An Eponymous State
Anidrita Saikia
THE LONELINESS OF HIRA BARUA: STORIES by Arupa Patangia Kalita. Translated from the original 'Assamese' by Ranjita Biswas Pan Macmillan, 2020, 240 pp., 450.00
January 2021, volume 45, No 1

Throughout the arts, the human state of loneliness has been a theme that has been explored, analysed and taken refuge in, recurring throughout cinema, fiction and art. In Arupa Patangia Kalita’s collection of fifteen short stories, which is the English translation of her 2014 Sahitya Akademi winning text originally titled Mariam Austin Othoba Hira Barua in Assamese, the eponymous state of loneliness is the kind of loneliness that confines many of her protagonists to a restrained, almost complacent suffering. Written primarily about,  but not confined to women, The Loneliness of Hira Barua: Stories explores how women navigate through the fractures of grief, pain, alienation, unfamiliarity and ailments while being cocooned up in varying stretches of isolation, often against the backdrop of militancy.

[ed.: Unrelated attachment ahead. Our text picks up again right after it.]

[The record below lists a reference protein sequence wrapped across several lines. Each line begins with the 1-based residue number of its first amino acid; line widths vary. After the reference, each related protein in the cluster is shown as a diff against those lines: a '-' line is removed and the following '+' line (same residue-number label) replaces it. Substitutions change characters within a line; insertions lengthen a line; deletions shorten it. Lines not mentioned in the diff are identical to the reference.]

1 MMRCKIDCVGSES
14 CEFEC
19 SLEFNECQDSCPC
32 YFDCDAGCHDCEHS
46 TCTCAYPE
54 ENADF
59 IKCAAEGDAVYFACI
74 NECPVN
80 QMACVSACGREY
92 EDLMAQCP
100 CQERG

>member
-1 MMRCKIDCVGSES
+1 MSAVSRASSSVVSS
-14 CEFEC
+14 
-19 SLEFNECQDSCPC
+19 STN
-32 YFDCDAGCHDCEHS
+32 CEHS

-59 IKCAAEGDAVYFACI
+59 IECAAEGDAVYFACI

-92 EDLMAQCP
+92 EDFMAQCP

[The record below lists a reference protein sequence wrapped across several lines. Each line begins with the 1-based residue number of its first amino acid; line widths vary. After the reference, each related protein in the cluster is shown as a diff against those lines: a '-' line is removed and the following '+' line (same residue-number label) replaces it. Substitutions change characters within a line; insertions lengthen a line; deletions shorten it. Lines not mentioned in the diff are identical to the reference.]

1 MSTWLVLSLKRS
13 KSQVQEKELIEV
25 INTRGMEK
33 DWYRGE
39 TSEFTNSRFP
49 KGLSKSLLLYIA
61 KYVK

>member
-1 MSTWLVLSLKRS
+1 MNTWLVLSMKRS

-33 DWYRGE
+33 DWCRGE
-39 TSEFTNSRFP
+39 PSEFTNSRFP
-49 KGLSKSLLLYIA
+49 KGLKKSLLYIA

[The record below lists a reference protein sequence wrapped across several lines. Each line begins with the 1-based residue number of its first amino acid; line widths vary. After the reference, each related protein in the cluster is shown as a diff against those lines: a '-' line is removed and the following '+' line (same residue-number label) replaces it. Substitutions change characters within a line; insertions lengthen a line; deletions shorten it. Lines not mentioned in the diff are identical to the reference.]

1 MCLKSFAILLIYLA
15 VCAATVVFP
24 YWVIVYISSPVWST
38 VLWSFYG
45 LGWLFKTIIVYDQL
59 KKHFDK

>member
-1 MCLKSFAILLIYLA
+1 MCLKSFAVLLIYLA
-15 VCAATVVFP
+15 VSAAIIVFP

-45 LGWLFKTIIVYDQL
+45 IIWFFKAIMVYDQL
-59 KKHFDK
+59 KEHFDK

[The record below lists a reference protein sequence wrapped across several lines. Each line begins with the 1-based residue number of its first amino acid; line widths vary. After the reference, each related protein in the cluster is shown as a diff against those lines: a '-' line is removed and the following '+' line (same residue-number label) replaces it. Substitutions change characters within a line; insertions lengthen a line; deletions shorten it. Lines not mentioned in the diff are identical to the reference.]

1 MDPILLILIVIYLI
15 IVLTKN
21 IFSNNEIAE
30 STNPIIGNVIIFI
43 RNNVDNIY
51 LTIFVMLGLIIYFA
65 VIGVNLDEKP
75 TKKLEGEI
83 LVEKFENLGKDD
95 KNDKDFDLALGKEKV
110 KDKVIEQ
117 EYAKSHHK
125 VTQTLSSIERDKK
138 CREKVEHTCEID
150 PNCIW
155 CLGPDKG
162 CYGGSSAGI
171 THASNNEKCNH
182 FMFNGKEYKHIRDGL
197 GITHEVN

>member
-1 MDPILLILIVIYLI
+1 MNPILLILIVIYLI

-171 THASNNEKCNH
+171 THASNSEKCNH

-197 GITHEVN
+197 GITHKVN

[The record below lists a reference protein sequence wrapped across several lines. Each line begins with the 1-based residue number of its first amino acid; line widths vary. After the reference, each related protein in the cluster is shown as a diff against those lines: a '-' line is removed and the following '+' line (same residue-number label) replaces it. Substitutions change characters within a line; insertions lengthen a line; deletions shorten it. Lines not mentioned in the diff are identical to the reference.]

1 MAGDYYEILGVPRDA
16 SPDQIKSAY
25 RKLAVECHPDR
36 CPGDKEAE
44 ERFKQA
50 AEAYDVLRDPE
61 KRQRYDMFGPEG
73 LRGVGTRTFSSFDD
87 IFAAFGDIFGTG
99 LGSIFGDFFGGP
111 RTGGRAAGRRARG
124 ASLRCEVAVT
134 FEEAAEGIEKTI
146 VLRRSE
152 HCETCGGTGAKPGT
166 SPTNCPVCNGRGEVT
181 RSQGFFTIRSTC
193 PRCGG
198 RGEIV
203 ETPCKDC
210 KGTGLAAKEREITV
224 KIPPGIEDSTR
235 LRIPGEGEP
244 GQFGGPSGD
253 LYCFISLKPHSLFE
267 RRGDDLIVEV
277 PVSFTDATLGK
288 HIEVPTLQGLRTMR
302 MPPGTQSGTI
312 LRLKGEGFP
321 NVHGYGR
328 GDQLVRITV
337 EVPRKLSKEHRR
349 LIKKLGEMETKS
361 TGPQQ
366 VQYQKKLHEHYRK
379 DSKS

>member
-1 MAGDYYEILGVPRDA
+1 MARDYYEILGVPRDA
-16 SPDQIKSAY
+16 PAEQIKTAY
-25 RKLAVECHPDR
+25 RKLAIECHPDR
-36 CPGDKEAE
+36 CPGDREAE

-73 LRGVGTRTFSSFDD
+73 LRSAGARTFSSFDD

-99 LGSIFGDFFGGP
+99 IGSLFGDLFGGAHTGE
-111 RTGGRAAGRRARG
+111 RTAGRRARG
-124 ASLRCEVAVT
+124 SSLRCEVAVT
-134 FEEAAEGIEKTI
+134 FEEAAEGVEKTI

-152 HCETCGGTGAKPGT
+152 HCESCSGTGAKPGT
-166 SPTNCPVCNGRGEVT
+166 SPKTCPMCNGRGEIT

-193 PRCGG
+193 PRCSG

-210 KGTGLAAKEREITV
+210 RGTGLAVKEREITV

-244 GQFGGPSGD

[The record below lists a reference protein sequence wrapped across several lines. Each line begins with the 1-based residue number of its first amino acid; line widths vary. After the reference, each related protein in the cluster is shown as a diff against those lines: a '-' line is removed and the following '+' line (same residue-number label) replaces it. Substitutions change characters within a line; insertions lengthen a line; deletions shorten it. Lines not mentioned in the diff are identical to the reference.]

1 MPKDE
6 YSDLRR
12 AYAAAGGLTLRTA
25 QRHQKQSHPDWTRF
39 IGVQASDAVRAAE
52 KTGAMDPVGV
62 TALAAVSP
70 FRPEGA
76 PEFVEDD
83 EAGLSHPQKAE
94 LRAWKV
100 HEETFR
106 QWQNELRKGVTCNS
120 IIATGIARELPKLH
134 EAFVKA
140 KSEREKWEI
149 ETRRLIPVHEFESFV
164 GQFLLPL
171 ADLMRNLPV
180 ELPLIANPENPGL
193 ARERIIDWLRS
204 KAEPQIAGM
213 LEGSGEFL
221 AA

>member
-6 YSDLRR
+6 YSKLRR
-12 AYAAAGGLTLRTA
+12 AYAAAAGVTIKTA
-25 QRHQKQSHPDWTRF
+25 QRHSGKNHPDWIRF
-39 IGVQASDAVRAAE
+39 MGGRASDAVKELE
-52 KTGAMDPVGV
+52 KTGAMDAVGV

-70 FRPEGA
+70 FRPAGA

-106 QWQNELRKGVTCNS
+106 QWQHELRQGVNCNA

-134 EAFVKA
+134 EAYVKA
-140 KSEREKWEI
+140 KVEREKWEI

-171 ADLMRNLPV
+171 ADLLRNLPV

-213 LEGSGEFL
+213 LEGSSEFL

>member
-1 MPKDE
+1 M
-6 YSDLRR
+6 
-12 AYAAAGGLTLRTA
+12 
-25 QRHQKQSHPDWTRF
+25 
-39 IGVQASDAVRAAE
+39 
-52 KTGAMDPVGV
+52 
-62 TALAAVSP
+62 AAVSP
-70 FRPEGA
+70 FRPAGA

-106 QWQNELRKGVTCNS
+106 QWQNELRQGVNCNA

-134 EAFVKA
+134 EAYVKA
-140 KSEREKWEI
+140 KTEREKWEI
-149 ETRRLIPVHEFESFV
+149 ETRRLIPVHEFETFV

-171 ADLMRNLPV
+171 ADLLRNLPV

The ‘Girl With Long Hair’ is a sensitive portrayal of living under the Bodoland Movement through a young Bodo girl in a village, whose fate gets sealed in a tragic encounter when she is charged  with trespassing social norms dictated by student leaders. Student politics in the state has had an invigorating and complex history, with the Assam Agitation and the Bodoland Movement launched by local student unions. The synonymity and representation of the state as a patriarchal model developed a cultural chauvinism which sought to pedestalize the Bodo woman as the upholder of the community, bringing a new shift in the power dynamics in many tribal structures, which have been sociologically exemplified for their relatively egalitarian nature. In ‘Surabhi Baruah and the Rhythm of Hooves’, set in the heyday of the Assam Agitation, the protagonist, Surabhi, is ostracized by her community for holding deviating views against the movement. Surrounded by bloodied streets and singed air, her departure from the region seems to reflect the ounce of reason and calm dissipating from the Agitation which was now curbing any opposition that arose, beating professors and killing people—a rancid sign of idealism succumbing to narrow and jingoistic chauvinism. With a judgement based on reason and rationality rather than blind emotion, Surabhi’s response echoes that of the author herself who faced a similar ordeal during the movement for voicing out against the intolerance of the Agitation.

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